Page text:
Eight points on Lazio 0-1 Juventus
Another important, impressive victory for Juventus over a fellow title challenger. Here are eight observations on the game.
1. In the first half, much of the action came down Juventus’ right, the area of the pitch with more energetic, forward-thinking players. Like against Inter, Stephane Lichsteiner was a huge attacking threat, and his surges forward often led to Senad Lulic coming out to meet him – in turn leaving Arturo Vidal free. Lichsteiner, Vidal and Simone Pepe often overloaded Lulic and Stephan Radu down that flank, and there were four very good Juventus chances before Pepe’s goal that came from working the ball down that side. On the other flank, Giorgio Chiellini was more cautious and Juve’s left was more static.
2. Lulic is one of the most interesting players in Europe at the moment. He is able to play either as a left-back or a left-winger and his main attribute is his energy, constantly motoring up and down the touchline, both for club and country. Here, he was fielded as more of a shuttler, tucked in slightly and roughly in a midfield three without the ball, but asked to provide width on the left when attacking – it was a little like Ramires’ role in Dunga’s Brazil side, and Lazio’s overall shape is not dissimilar to that of Brazil from two years ago.
3. Juve are thrillingly vertical under Antonio Conte. The 4-1-4-1 system can be brilliant when the coach has the guts to field four energetic runners behind the lone frontman, and Juve have the perfect players to play this system, as well as a fabulous striker comfortable with his back to goal, Alessandro Matri. The tenacity and energy of Claudio Marchisio and Vidal provide the legs in midfield that allows Andrea Pirlo to sit deep and be patient. In that respect, it’s an appropriate time for the use of the term ‘quarterback’ in football – Marchsio and Vidal are the blockers creating a pocket of space for Pirlo to work in.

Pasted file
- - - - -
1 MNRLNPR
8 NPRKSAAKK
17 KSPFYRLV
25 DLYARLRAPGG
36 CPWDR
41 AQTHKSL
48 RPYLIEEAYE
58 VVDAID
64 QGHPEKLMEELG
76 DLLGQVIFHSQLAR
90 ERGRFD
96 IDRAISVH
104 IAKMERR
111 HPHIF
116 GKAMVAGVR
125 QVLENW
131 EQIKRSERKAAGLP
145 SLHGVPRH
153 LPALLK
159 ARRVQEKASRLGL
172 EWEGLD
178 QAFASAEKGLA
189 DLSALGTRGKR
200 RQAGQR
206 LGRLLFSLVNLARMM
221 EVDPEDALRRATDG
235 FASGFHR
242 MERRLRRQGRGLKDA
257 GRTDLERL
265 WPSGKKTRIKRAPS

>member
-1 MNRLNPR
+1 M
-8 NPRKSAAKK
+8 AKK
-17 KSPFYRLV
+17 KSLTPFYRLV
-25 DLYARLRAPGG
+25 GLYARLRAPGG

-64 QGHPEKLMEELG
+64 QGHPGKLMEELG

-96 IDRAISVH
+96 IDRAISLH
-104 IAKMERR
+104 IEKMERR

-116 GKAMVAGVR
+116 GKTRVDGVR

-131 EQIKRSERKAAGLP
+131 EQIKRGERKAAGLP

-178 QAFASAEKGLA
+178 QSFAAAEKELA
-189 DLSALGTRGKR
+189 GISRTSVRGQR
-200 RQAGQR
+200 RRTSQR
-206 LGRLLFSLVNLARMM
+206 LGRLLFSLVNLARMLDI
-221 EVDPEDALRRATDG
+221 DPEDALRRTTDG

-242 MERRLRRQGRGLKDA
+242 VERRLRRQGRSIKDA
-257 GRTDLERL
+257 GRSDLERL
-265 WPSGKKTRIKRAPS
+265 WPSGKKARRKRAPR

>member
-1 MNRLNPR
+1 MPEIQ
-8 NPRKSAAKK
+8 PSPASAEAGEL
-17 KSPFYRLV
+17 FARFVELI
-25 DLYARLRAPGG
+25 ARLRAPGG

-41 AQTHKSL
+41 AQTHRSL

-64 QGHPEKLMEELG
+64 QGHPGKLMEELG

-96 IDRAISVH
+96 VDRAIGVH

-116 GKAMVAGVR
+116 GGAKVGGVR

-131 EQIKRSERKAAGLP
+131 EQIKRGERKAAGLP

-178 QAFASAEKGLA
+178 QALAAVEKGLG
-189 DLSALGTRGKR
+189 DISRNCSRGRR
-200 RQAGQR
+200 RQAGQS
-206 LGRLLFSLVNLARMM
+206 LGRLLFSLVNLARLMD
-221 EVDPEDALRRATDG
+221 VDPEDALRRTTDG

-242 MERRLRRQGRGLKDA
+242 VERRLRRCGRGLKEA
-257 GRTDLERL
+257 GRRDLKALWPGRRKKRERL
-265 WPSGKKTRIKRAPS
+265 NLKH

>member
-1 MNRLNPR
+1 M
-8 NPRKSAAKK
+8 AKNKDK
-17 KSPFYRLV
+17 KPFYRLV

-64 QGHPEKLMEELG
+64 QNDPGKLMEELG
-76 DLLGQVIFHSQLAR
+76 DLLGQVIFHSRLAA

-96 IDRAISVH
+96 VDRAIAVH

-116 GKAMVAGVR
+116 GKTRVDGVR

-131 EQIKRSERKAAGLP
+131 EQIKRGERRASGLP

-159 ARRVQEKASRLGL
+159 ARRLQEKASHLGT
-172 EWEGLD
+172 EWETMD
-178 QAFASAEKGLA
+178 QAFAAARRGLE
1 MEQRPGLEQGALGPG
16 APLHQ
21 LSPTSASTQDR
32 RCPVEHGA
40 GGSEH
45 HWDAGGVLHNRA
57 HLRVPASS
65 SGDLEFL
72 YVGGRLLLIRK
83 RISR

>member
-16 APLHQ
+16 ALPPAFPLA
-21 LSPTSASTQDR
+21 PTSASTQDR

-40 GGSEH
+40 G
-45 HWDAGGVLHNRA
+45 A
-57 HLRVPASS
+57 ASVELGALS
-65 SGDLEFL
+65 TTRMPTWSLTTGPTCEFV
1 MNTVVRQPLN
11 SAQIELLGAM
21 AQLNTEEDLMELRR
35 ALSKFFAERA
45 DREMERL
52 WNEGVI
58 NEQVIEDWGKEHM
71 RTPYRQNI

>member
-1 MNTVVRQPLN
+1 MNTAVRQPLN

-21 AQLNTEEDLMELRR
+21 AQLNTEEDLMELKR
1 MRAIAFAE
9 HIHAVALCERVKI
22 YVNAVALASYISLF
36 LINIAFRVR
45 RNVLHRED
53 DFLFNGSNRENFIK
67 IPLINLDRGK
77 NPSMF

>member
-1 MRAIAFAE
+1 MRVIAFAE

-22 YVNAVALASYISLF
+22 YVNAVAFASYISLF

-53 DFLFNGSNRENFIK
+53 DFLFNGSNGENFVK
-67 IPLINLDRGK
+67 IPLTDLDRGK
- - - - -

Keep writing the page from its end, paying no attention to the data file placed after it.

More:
4. Lazio were better after the break when Alvaro Gonzalez replaced Christian Brocchi. He is a more creative player, a more attacking player, but most importantly took up wider positions on the right. He exploited the large amount of space between Mirko Vucinic (who stayed high up) and Chiellini, who was deep and slightly central – this helped pin Juve back in the second half.
5. Hernanes was a force in the game in the second half having been quiet early on. His positioning was more intelligent and more varied – rather than being in an obvious number ten position, he moved deeper to collect the ball in midfield (in part because Brocchi’s absence required a fetcher from higher up) and then moved higher up behind the forwards, in behind Pirlo and into a position for two good efforts: one blocked by Lichsteiner, the other off the post.
6. Juve passed the ball out from the back and played their way out of trouble. The bravery on the ball of the defenders when under pressure from Lazio’s front three was commendable, and with Pirlo in their side, building moves from deep is vital.
7. Edy Reja’s final two substitutes blunted Lazio’s attack. He brought Djibril Cisse on for Tomasso Rocchi and Giuseppe Sculli on for Lulic, but this smacked of ‘throwing as many forwards on as possible” rather than having a more considered approach to getting back into the game. Having been on top for much of the second half, Lazio’s performance late on was very poor, with little structure to the side.
8. Conte’s changes were about providing more energy to a tired front three – they hung on, but were slightly fortunate to claim the three points. Michele Pazienza could have been used to provide extra protection for the defence – maybe on for Vucinic, with Marchisio going left and tucking in more, but after a similar substitution resulted in Juve letting a lead slip at home to Genoa, Conte seems reluctant to make this change. Gianluigi Buffon was too involved to speak of a solid defensive display, and Juve are yet to show they can shut down games when narrowly ahead.